Close your eyes for a minute and imagine a world with no internet- it is dark, Spartan and to sound like Thomas Hobbes, it is brutish. It is like living in a cave and serving gods like Amadioha or Sango, still, these gods get information from the cloud.
Having access to the internet is something every Nigerian craves for and most Nigerians cannot do without the internet because almost all daily activities hinge on the power of the internet.
In a country where the amount of money you spend on internet bills annually can afford a second-hand car, Google station, a high-speed public WiFi programme service brings light to the digital economy. As millions of Nigerians are rejoicing and celebrating this new development, the launch of the station would span across our education system, providing more easy access to E-Learning, and promoting literacy in Nigeria.
However, is Nigeria ready for digital growth? The digital economy has gotten to that level where businesses who fail to leverage on this opportunity fizzle out. Digital is not just part of the economy; it is the economy.
It’s an economy of limitless opportunities for some and disruption and displacement for others. Many years ago, local Taxi drivers were on top of the food chain in the transportation industry in Nigeria but with the birth of Uber and Taxify offering enhanced digital services, Taxi drivers are gasping for survival. Newspaper sales are on the decline because of blogs, most businesses are unable to adapt to these changes, while others are thriving. In the light of these, companies that are adapting to a digital world are more profitable than their industry peers.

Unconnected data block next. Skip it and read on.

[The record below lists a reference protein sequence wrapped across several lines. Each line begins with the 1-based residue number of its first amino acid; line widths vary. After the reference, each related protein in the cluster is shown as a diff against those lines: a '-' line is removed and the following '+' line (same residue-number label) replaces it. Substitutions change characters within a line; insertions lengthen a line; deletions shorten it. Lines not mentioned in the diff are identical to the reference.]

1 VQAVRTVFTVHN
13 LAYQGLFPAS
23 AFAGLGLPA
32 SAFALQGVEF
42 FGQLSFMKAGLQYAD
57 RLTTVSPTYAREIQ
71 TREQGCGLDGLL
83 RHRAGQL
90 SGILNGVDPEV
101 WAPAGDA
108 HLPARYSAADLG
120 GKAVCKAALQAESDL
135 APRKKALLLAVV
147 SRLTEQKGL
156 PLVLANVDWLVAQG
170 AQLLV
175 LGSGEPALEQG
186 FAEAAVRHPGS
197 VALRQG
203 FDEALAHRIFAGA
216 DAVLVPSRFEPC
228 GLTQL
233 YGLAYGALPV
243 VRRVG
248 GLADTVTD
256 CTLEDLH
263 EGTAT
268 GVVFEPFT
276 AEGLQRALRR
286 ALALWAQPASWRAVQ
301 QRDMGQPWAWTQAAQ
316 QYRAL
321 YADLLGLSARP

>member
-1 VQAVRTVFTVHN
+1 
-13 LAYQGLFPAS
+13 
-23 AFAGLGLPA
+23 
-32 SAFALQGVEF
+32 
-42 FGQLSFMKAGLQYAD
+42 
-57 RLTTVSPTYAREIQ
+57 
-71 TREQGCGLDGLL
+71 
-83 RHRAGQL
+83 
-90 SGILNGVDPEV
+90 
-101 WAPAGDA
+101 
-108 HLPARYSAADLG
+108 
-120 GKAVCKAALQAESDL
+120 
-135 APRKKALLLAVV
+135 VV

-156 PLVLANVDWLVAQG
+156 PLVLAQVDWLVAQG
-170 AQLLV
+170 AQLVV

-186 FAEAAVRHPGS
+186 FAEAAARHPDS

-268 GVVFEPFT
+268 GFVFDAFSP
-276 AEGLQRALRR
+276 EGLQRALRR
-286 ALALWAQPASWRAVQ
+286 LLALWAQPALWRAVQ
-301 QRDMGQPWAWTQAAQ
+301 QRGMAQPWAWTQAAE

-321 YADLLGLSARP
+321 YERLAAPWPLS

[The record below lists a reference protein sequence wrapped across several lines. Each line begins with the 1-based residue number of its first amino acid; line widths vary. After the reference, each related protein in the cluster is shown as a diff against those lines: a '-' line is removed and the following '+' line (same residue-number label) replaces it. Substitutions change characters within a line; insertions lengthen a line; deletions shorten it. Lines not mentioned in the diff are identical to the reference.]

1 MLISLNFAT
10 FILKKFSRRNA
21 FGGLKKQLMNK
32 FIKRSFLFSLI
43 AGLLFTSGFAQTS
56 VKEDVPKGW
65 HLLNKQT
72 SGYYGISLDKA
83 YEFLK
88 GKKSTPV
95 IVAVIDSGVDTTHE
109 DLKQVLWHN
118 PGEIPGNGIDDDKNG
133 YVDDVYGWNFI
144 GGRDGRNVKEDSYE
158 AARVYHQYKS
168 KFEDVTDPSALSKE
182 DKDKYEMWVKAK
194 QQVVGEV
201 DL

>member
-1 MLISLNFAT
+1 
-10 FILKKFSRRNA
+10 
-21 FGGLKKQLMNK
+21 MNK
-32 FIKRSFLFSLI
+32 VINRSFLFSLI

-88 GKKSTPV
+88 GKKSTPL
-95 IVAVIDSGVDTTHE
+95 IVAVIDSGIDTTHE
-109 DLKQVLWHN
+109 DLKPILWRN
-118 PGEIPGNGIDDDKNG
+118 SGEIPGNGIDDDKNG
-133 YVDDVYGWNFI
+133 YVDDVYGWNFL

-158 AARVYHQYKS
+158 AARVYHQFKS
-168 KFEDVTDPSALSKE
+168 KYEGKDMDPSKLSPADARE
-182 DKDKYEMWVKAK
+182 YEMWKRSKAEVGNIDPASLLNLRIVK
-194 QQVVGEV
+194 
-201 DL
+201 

It is estimated that the Nigerian digital economy will generate $88 billion and create three million jobs for Nigerians before the end of 2021. Indeed, this projection swoons the head and poses many questions at the same time. But with Nigeria still not ready to invest in human capital, there is a contention that meeting customers’ expectations would be difficult.
Businesses must become more innovative to better respond to the highly competitive, global business environment. The need to acquire 21st-century skills needed in the working space is indispensable for innovation, both within the business own boundaries and beyond, with customers, partners, startups, universities, and research communities.
While we may not be able to know for a certain what careers and businesses in the future is going to look like, what every Nigerian can do right now is to prepare for the career paths of tomorrow, and that career and business cannot survive if the digital economy is neglected.